Conservation board proposal weakens independence/planning
Conservation board proposal weakens independence and planning
Tampering with conservation boards weakens their independence and Department of Conservation’s (DOC) conservation planning, the Green Party said today.
The report released yesterday from the Conservation Board Review Panel chaired by National MP Nicky Wagner includes recommendations that conservation boards report on expectations set annually by the Minister. It also recommends scrapping the existing model of regional conservation planning.
“New Zealanders treasure our wild places and want them protected. The report’s recommendations would undermine this protection,” Green Party conservation spokesperson Eugenie Sage said today.
“The recommendations weaken the important roles conservation boards play in providing a community voice on how public conservation lands are managed and being a check and balance on the DOC and the Minister.
“The panel’s recommendation to require boards to report on expectations of the Minister would weaken conservation boards’ independence. It would make them creatures of the Minister,” said Ms Sage.
Conservation management strategies (CMS), which boards help develop, provide guidance on how commercial and other activities on conservation land should be dealt with. They are currently prepared for each of DOC’s 14 regions.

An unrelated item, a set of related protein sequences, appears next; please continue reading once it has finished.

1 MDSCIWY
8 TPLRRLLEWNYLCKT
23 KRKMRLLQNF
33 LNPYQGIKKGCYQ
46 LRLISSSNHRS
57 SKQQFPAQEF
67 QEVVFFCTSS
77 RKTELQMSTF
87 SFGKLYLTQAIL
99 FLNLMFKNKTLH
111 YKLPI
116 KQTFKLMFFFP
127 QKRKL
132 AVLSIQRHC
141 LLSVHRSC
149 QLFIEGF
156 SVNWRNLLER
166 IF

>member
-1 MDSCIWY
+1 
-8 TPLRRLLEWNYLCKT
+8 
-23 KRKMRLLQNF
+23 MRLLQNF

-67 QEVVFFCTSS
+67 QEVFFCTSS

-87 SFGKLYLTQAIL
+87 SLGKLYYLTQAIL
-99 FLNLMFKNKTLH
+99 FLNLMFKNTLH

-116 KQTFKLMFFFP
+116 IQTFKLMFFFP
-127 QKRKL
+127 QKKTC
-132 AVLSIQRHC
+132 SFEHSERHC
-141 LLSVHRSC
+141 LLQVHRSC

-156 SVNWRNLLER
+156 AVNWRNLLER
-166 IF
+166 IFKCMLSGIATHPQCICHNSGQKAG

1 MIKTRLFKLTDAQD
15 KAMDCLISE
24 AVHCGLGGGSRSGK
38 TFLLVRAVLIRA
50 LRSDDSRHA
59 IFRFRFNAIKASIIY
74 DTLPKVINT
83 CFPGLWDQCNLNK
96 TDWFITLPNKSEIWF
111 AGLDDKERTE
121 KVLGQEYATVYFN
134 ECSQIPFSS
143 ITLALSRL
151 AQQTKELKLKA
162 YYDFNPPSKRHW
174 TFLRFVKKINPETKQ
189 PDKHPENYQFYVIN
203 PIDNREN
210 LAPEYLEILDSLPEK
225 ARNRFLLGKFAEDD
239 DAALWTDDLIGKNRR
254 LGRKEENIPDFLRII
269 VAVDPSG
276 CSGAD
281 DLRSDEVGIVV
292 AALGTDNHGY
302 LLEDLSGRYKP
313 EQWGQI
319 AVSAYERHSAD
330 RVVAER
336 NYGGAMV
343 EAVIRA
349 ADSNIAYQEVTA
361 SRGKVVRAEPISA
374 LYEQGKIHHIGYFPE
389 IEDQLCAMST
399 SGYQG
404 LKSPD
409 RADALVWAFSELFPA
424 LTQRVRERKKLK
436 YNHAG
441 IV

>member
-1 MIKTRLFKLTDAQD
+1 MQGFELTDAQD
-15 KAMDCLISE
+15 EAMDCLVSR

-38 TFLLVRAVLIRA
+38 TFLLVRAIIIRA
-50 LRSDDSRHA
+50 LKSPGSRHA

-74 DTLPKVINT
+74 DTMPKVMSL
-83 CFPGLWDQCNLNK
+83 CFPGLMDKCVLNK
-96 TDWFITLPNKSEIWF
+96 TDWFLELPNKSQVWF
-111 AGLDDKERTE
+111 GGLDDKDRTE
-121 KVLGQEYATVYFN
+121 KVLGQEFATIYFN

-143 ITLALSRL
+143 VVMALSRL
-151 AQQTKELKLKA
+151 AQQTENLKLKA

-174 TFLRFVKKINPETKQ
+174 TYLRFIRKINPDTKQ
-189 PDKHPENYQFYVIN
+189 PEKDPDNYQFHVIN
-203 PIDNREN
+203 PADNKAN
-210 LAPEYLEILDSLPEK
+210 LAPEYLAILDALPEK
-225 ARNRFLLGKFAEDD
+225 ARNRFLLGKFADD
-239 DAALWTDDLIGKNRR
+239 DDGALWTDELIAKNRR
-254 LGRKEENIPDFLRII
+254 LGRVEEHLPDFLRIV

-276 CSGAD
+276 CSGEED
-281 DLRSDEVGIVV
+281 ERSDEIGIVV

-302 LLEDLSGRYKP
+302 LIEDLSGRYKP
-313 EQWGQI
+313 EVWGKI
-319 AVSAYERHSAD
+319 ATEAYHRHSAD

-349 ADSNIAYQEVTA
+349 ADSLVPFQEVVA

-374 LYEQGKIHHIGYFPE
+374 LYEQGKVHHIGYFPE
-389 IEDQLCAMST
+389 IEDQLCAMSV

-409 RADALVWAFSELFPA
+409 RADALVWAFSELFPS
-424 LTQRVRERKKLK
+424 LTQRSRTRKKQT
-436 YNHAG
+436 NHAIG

“The report proposes scrapping CMSs as the department’s major planning tool,” said Ms Sage.
“This is a watering down of conservation management planning which could lead to weaker controls on high impact commercial tourism and mining activities on conservation land.
“Scrapping regionally focused Conservation Management Strategies and having just three high level strategies (for the North and South Islands and outlying islands) will make DOC and the boards less connected with the wild places, landscapes and species which the department is responsible for managing.
“It wastes the huge investment of time and energy which boards and the community have spent developing conservancy based conservation management strategies. Existing CMSs have a lot of location specific information on conservation values which will be lost by changing to high level strategies.”